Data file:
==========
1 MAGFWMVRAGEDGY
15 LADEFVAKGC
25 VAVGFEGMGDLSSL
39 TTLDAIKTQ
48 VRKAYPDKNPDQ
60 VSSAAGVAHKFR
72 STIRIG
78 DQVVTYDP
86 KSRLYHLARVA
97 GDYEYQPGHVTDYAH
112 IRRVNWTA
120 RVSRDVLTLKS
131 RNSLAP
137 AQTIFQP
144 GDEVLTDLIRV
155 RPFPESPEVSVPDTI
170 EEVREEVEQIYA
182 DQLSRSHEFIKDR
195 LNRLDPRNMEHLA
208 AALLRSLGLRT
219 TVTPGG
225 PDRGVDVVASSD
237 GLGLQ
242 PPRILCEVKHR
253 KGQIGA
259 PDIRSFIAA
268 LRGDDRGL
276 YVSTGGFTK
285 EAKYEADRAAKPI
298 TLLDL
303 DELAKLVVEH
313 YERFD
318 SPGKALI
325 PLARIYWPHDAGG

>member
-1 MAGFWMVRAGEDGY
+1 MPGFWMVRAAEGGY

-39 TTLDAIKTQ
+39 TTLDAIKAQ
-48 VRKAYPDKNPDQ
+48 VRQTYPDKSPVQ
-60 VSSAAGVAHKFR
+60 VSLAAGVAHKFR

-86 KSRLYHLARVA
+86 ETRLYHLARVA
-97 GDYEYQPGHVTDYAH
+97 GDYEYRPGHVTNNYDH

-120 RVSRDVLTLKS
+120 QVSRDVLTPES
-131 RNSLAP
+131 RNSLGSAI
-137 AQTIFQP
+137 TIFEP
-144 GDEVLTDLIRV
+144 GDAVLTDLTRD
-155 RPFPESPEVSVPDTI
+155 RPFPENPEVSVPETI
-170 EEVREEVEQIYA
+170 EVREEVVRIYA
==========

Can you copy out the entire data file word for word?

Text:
1 MAGFWMVRAGEDGY
15 LADEFVAKGC
25 VAVGFEGMGDLSSL
39 TTLDAIKTQ
48 VRKAYPDKNPDQ
60 VSSAAGVAHKFR
72 STIRIG
78 DQVVTYDP
86 KSRLYHLARVA
97 GDYEYQPGHVTDYAH
112 IRRVNWTA
120 RVSRDVLTLKS
131 RNSLAP
137 AQTIFQP
144 GDEVLTDLIRV
155 RPFPESPEVSVPDTI
170 EEVREEVEQIYA
182 DQLSRSHEFIKDR
195 LNRLDPRNMEHLA
208 AALLRSLGLRT
219 TVTPGG
225 PDRGVDVVASSD
237 GLGLQ
242 PPRILCEVKHR
253 KGQIGA
259 PDIRSFIAA
268 LRGDDRGL
276 YVSTGGFTK
285 EAKYEADRAAKPI
298 TLLDL
303 DELAKLVVEH
313 YERFD
318 SPGKALI
325 PLARIYWPHDAGG

>member
-1 MAGFWMVRAGEDGY
+1 MPGFWMVRAAEGGY

-39 TTLDAIKTQ
+39 TTLDAIKAQ
-48 VRKAYPDKNPDQ
+48 VRQTYPDKSPVQ
-60 VSSAAGVAHKFR
+60 VSLAAGVAHKFR

-86 KSRLYHLARVA
+86 ETRLYHLARVA
-97 GDYEYQPGHVTDYAH
+97 GDYEYRPGHVTNNYDH

-120 RVSRDVLTLKS
+120 QVSRDVLTPES
-131 RNSLAP
+131 RNSLGSAI
-137 AQTIFQP
+137 TIFEP
-144 GDEVLTDLIRV
+144 GDAVLTDLTRD
-155 RPFPESPEVSVPDTI
+155 RPFPENPEVSVPETI
-170 EEVREEVEQIYA
+170 EVREEVVRIYA